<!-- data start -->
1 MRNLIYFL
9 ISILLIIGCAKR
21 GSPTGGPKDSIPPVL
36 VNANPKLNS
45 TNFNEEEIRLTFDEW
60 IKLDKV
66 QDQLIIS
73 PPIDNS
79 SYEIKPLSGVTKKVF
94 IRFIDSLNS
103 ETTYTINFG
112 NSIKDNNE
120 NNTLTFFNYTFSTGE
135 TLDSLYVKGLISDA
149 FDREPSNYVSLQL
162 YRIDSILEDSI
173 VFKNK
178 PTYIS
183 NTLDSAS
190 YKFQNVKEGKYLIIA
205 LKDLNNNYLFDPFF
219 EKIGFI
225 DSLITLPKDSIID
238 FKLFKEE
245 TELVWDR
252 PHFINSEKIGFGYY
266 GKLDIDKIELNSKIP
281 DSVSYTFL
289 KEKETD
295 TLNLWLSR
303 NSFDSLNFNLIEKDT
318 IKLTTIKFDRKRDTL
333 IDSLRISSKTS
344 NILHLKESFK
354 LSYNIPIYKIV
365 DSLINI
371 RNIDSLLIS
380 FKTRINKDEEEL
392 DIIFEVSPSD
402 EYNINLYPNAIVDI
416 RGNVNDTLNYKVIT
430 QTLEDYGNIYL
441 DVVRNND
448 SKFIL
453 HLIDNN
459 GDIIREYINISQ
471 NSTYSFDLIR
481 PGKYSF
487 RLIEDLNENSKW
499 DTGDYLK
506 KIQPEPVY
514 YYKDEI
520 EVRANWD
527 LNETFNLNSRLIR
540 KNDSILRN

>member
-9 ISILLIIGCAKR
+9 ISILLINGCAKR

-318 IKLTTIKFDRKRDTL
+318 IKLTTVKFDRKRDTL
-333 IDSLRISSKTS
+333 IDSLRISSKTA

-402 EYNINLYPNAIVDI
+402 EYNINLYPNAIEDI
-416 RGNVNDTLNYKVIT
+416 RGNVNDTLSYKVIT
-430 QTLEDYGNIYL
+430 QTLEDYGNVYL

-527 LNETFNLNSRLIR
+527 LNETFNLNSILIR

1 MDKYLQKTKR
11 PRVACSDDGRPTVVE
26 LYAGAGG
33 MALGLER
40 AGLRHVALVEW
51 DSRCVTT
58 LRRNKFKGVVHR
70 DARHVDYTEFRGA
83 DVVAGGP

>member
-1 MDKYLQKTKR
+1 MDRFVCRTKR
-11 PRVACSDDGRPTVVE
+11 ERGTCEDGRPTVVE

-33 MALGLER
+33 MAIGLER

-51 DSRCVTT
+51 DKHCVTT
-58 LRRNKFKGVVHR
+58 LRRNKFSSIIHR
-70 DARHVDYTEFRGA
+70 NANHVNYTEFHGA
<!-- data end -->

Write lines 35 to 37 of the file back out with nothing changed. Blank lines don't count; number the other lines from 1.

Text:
354 LSYNIPIYKIV
365 DSLINI
371 RNIDSLLIS